|Title||Exploring the Nature of the Galactic X-Ray Background in the Plane|
|Author||Dr Sangwook Park|
|Description||The nature of the Galactic diffuse X-ray background (DXB) at low latitudes has been elusive. The ROSAT-detections of the X-ray shadows cast by distant molecular clouds (dvirgul3 kpc) reveal the existence of a Galactic X-ray bulge (GXB) in addition to the ..foreground. emission to the clouds. As a continuation of the DXB study of these multiple Galactic components beyond the capabilities of ROSAT and ASCA, we propose XMM-Newton observations for the uniquely selected targets of the X-ray shadows. The proposed observations will provide the best-ever opportunity for the study of the spectral nature of the multiple components of the Galactic DXB in the plane along the lines of sight.|
|Publication||No observations found associated with the current proposal|
|Instrument||EMOS1, EMOS2, EPN, OM, RGS1, RGS2|
|Mission Description||The European Space Agency's (ESA) X-ray Multi-Mirror Mission (XMM-Newton) was launched by an Ariane 504 on December 10th 1999. XMM-Newton is ESA's second cornerstone of the Horizon 2000 Science Programme. It carries 3 high throughput X-ray telescopes with an unprecedented effective area, and an optical monitor, the first flown on a X-ray observatory. The large collecting area and ability to make long uninterrupted exposures provide highly sensitive observations.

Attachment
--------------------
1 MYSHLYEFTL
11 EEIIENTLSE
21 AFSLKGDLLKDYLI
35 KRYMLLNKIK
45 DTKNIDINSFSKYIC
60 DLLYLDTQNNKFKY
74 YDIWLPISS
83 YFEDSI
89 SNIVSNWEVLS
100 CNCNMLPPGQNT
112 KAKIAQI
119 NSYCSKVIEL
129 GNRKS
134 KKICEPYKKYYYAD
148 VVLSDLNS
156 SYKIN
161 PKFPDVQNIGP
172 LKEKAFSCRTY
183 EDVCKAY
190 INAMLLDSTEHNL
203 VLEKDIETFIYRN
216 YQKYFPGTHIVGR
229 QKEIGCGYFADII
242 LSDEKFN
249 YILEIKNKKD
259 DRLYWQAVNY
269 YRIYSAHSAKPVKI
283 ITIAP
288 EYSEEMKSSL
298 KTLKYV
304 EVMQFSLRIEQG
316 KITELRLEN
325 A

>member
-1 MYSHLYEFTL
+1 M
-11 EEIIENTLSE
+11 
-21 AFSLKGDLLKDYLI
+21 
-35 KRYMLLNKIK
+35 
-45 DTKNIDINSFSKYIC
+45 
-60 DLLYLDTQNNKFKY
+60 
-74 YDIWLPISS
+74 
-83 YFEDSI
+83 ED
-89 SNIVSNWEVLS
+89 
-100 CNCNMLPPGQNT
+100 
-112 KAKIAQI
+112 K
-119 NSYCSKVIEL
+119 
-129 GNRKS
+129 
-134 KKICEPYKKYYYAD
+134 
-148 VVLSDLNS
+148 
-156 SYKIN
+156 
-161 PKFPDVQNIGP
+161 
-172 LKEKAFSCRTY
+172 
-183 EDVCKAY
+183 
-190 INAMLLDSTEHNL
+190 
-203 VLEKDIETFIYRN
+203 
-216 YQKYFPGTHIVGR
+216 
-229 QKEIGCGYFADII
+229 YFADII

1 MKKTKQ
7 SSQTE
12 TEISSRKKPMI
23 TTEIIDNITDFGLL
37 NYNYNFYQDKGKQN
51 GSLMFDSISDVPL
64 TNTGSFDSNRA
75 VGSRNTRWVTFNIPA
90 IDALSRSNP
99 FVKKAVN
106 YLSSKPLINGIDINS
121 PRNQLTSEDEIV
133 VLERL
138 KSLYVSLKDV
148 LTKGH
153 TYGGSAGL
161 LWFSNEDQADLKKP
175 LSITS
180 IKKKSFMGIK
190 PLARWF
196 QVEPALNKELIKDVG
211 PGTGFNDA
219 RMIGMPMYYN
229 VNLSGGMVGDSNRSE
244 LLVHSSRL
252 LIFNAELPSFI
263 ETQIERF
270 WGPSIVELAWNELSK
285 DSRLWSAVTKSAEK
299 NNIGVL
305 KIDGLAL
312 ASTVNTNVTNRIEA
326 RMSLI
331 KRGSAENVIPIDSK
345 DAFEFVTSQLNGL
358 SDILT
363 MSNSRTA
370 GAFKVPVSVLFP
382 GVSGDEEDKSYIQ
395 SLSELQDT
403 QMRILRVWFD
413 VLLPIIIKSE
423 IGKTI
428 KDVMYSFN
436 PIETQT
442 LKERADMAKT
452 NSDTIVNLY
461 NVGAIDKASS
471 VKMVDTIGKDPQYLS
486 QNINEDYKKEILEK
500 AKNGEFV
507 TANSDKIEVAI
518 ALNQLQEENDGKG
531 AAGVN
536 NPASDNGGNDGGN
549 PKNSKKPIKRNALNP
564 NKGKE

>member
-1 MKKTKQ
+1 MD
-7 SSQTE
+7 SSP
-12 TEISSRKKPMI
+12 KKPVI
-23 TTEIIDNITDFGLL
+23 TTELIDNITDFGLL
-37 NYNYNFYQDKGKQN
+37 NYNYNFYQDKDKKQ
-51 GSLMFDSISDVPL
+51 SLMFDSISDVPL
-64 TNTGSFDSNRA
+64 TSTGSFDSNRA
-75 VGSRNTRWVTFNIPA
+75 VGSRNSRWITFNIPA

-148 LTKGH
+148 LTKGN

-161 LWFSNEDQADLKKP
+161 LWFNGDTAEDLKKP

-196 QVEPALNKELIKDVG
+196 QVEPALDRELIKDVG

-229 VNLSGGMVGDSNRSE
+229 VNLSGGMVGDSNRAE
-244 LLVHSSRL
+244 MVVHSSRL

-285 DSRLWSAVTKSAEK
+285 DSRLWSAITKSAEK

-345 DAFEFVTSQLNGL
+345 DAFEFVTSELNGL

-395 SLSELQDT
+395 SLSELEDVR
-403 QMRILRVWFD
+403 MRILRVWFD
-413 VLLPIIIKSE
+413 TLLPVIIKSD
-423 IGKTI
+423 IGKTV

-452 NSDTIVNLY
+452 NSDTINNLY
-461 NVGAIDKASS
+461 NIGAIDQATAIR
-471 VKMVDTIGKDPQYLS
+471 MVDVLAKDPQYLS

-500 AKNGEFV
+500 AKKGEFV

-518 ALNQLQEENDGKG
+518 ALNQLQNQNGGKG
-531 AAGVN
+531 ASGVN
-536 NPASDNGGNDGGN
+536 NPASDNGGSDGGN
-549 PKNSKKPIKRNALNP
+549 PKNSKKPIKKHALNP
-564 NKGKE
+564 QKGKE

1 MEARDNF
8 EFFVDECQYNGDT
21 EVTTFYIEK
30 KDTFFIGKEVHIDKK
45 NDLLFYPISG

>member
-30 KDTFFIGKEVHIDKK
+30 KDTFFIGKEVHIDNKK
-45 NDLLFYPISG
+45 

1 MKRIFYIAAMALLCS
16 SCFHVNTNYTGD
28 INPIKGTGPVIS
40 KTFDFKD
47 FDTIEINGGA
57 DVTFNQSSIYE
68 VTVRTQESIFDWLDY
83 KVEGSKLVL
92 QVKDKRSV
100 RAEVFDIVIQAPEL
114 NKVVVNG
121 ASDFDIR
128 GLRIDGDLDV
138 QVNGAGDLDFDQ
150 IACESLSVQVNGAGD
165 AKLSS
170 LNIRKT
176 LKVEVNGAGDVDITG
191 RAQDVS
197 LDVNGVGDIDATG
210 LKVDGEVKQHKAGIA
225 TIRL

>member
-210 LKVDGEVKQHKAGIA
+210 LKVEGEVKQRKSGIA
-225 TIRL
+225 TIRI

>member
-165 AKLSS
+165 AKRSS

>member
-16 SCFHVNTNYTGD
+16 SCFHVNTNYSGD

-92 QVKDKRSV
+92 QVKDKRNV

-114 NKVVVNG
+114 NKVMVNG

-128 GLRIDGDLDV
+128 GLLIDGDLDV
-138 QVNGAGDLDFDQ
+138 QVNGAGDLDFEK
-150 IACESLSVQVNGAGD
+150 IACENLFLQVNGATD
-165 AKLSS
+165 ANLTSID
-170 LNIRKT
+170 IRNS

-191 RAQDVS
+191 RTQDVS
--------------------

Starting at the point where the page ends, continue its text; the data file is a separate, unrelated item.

Since Earth's atmosphere blocks out all X-rays, only a telescope in space can detect and study celestial X-ray sources. The XMM-Newton mission is helping scientists to solve a number of cosmic mysteries, ranging from the enigmatic black holes to the origins of the Universe itself. Observing time on XMM-Newton is being made available to the scientific community, applying for observational periods on a competitive basis.
|Publisher And Registrant||European Space Agency|
|Credit Guidelines||European Space Agency, 2004-11-01T00:00:00Z, 014584, 17.56_20190403_1200. https://doi.org/10.5270/esa-rkft6qy|